I need to find the focal length of a lens by using equation 1/u + 1/v=1/f I have: u= 50+-3 mm v= 200+-5 mm I calculate the value of f as 40mm. Now i need to find the uncertainty in this value. I have two approaches, but only the second one is correct. I do not know what is wrong with the first one.

FIRST APPROACH : since f=(uv)/(u+v) Delta f/f= Fractional error of f= fractional error of u+ fractional error of v + fractional error of (u+v)

From this the uncertainty is 4.7 mm

SECOND APPROACH:we have Fractional error of 1/f = fractional error of f So delta( 1/f) = delta(f)/f^2 (*)

Similarly (*) is true for u and v in place of f

We have : delta(1/f) = delta(1/u) + delta(1/v)

So delta(f)/f^2= delta(u)/u^2 + delta(v)/v^2

From this delta(f) is 2.1mm which is correct

What is wrong with my first attempt?

The problem with your first approach is that you are assuming that the uncertainties in $u$, $v$ and $u+v$ are independent, when clearly they are not, they are highly positively correlated (when they are all positive). Hence you overestimate the uncertainty.

I should just add that I think both of your approaches are incorrect if you understand the error bar to mean the standard deviation of your estimate. Independent uncertainties should be combined in quadrature. I get $\delta F= 1.9$ mm.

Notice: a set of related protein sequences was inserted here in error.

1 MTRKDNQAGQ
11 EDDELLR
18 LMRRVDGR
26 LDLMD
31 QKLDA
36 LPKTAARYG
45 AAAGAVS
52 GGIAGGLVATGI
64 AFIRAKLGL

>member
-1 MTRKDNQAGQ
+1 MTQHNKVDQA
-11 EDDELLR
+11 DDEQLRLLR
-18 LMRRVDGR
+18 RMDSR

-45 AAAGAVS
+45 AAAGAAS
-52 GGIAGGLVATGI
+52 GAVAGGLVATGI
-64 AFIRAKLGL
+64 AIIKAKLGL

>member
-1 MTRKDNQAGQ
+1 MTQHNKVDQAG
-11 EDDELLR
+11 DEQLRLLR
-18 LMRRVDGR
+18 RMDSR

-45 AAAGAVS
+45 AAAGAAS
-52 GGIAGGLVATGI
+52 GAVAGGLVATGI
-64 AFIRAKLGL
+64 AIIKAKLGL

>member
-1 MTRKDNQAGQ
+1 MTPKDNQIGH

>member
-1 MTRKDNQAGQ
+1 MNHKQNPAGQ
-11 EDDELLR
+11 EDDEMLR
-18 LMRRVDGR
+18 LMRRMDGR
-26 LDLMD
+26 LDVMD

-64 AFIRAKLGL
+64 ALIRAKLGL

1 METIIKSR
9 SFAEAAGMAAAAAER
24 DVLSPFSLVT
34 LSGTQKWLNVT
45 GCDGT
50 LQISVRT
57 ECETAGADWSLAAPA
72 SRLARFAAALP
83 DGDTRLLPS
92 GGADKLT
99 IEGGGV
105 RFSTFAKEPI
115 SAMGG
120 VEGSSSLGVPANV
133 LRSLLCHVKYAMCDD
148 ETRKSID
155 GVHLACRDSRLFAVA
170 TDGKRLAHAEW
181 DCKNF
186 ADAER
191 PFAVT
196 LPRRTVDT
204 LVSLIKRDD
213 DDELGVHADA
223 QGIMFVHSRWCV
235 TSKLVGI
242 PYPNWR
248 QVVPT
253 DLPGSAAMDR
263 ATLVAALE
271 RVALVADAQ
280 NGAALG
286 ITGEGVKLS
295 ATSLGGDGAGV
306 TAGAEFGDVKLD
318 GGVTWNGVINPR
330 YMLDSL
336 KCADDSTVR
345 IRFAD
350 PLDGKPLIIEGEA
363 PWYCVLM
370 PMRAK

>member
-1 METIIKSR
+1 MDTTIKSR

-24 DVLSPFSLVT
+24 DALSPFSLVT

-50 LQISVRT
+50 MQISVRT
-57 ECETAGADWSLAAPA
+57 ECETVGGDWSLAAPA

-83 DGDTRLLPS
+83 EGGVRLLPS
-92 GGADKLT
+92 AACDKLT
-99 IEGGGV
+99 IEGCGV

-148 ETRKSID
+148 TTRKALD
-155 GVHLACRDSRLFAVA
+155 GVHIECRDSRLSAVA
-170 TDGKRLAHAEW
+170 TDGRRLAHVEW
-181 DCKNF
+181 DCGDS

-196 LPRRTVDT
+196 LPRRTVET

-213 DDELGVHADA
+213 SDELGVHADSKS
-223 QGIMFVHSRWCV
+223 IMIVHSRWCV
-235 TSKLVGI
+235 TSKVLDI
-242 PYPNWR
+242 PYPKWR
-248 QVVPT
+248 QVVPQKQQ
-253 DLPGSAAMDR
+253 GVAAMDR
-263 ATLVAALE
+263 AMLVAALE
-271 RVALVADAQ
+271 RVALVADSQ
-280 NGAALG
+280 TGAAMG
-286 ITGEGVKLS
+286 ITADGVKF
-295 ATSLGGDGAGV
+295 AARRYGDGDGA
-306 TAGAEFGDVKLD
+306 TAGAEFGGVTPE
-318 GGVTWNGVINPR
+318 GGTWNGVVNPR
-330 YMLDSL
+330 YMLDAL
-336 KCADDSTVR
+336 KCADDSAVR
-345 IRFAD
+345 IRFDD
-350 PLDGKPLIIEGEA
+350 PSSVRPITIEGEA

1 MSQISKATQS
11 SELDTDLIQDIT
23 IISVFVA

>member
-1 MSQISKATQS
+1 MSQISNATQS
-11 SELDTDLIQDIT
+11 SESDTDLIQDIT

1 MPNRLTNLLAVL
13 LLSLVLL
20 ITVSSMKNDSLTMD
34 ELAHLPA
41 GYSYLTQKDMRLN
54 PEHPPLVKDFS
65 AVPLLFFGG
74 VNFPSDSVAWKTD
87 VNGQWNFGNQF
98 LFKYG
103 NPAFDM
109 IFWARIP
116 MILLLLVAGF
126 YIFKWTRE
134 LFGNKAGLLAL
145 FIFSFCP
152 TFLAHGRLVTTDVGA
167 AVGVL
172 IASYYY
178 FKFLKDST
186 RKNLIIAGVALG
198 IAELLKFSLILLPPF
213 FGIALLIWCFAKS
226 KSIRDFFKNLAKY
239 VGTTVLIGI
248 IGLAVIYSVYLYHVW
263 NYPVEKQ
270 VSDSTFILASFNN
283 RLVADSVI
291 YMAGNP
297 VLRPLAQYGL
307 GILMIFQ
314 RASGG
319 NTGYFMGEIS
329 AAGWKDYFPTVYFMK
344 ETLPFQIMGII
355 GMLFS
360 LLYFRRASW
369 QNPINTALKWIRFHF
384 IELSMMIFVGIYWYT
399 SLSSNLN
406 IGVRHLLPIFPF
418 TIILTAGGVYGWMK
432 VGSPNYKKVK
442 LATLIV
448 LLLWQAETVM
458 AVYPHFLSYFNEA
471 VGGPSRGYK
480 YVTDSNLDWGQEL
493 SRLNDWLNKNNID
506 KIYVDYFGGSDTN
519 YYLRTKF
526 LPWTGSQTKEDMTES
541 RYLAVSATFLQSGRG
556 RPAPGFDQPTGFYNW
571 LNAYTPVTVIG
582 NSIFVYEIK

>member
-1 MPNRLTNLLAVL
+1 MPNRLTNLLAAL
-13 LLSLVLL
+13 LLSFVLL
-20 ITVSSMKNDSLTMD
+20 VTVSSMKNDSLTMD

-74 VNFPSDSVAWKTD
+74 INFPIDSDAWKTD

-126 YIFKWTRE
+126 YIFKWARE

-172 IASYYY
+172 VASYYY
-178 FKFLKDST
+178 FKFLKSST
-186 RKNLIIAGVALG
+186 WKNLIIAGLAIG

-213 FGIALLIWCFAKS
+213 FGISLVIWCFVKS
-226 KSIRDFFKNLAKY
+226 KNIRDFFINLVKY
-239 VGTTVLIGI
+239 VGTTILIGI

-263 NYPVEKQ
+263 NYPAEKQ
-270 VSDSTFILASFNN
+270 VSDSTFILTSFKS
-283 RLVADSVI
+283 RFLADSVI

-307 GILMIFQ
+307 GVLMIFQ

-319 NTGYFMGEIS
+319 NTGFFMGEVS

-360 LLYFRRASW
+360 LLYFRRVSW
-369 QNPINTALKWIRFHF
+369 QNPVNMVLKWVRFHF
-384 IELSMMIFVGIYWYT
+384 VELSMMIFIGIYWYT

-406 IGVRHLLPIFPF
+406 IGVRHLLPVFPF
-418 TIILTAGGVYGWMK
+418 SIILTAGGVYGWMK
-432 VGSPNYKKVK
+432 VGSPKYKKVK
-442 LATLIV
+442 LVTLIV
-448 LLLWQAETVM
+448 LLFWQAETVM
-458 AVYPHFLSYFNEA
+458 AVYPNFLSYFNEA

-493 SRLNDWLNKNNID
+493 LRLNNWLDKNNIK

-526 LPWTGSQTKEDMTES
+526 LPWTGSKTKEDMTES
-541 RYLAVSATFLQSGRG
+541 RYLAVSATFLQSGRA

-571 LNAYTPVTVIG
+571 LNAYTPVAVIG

• How can I know that u,v and u+v are not independent. Why can I use the first approach in case w=sqrt(g/l)? Thank – trung hiếu lê Jan 2 '16 at 10:18
  • 2
    Because $u+v$ depends on the values of $u$ and $v$ !? In your second example, presumably $g$ and $l$ are independent variables. – Rob Jeffries Jan 2 '16 at 12:18
  • @trunghiếulê how you have written this 'we have Fractional error of 1/f = fractional error of f So delta( 1/f) = delta(f)/f^2 (*)' – Koolman Dec 3 '16 at 12:26

Your Answer

 

By clicking "Post Your Answer", you acknowledge that you have read our updated terms of service, privacy policy and cookie policy, and that your continued use of the website is subject to these policies.

Not the answer you're looking for? Browse other questions tagged or ask your own question.